Reimagining Assessment: Measuring What Matters Most for Learners
Devin Vodicka, Chief Impact Officer
What will student assessment look like in the future? Nearly two decades after the No Child Left Behind Act, the most common measures of efficacy for public schools across the U.S. continue to be standardized tests, letter grades, and seat-time requirements. Today, however, we’re in the age of the Every Student Succeeds Act (ESSA), which has functioned as a catalyst of sorts to reexamine how we measure success in schools.
Schools are increasingly adopting more learner-centered approaches that reflect significant shifts from traditional approaches that once typified school. A post-industrial system of education will also require post-industrial measures of success. For example, districts are developing new philosophies on grading, as well as the specific practices needed to operationalize them.
Katie Martin shares how schools are creating learner-centered systems.
Developing these post-industrial measures has not proven easy. The current industrial set of measures are deeply ingrained in our systems and psyche, whereas more expansive measures are unproven and immature. There is also a lack of clarity on what these measures should be and how they should be brought together to provide an actionable and complete picture of progress.
A New Paradigm for Progress
In my role as Chief Impact Officer for AltSchool, I have the privilege of working with districts and schools around the country and I’m heartened to see that we’re making strides toward a new way of measuring progress. The assessment paradigm of the future will include measures of knowledge that have historically been emphasized while adding new inputs as well.
In particular, I’m energized by a renewed emphasis on social-emotional learning and whole-child approaches that recognize the value of the habits, skills, and dispositions that will be essential for our students in a future that is typified by globalism and an accelerating pace of change.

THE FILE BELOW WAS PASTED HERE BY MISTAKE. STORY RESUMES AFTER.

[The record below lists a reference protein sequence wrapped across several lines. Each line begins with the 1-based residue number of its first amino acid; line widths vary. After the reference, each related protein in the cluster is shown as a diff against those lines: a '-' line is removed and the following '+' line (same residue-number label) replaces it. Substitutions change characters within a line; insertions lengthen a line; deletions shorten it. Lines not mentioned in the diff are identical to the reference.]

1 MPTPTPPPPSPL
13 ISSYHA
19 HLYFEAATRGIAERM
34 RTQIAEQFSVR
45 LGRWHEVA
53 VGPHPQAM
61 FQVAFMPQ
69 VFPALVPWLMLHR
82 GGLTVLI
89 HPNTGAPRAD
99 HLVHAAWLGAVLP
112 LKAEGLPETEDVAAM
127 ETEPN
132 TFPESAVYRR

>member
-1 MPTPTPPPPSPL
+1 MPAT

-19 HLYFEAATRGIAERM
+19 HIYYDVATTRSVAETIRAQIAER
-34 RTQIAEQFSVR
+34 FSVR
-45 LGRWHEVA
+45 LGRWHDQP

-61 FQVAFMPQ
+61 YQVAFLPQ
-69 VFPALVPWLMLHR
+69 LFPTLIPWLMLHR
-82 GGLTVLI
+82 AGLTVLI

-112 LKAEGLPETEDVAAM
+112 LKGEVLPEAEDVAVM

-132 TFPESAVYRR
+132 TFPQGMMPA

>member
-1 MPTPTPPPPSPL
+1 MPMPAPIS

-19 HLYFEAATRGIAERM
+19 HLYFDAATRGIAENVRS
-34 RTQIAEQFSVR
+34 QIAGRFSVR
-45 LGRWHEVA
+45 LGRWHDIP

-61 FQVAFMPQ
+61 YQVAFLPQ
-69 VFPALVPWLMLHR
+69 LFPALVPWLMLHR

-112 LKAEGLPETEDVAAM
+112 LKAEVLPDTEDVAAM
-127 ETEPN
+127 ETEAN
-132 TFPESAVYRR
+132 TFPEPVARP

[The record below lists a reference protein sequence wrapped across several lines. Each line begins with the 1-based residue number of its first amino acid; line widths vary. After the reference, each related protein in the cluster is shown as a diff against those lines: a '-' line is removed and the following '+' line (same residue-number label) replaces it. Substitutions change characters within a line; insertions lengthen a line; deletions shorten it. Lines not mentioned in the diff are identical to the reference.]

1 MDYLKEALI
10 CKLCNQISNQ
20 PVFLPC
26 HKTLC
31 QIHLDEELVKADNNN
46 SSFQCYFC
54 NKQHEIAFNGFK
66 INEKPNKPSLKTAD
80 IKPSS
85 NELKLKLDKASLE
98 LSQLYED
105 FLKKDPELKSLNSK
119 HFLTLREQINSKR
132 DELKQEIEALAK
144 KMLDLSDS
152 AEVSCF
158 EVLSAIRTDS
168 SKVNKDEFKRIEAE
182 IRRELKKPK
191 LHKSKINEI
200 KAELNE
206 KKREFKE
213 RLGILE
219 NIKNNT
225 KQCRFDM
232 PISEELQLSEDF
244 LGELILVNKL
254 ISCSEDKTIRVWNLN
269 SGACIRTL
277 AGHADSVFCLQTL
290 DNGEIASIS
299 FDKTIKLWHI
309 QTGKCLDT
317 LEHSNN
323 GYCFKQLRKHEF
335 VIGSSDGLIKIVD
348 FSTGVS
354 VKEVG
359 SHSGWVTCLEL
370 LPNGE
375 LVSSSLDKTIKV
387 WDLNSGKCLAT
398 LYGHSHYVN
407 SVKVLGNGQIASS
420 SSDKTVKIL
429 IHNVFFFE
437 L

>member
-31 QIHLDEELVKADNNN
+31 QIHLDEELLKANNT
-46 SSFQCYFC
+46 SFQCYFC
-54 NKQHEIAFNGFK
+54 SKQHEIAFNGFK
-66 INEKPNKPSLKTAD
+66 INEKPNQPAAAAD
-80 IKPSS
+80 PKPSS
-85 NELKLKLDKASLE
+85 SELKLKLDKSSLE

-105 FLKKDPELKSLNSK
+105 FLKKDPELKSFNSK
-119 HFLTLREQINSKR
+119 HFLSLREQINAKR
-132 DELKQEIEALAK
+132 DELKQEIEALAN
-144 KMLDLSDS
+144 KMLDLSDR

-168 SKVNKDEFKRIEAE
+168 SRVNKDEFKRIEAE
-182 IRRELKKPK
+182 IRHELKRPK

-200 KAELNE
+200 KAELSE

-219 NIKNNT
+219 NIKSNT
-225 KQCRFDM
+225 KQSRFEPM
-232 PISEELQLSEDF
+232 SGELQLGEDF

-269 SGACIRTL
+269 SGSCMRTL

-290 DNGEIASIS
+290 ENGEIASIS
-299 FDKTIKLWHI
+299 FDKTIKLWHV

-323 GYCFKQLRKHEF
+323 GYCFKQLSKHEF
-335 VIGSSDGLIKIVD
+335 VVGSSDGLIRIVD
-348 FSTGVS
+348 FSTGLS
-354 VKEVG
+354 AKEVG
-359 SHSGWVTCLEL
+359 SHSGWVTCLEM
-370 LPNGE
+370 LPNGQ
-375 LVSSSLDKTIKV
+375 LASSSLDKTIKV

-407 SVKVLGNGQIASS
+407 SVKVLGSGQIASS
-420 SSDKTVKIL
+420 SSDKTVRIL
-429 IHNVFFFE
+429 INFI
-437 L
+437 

This doesn’t mean that knowledge acquisition becomes any less essential to student progress. We are simply increasing the focus on competency, instead of seat time and averages. For example, recent performance assessments would be emphasized in a competency-based approach.
Creating a Bigger Impact
After diving into the research and consulting with experts and thought leaders, we have developed an Impact Framework that includes three main categories: agency, collaboration, and real-world problem solving.
1. Agency is about students demonstrating an ability to formulate their own unique goals and meet them through planning, engagement, assessment, and reflection. Instruments for measuring agency include:
- Self-generated goal achievement, an important way for learners to develop capacity, self-management, and a sense of efficacy.
- Competency-based evidence of mastery learning in academic domains such as language and literacy, mathematics, social studies, sciences, the arts, and physical wellness. Growth in these areas would be measured against a predetermined set of criteria and learning standards.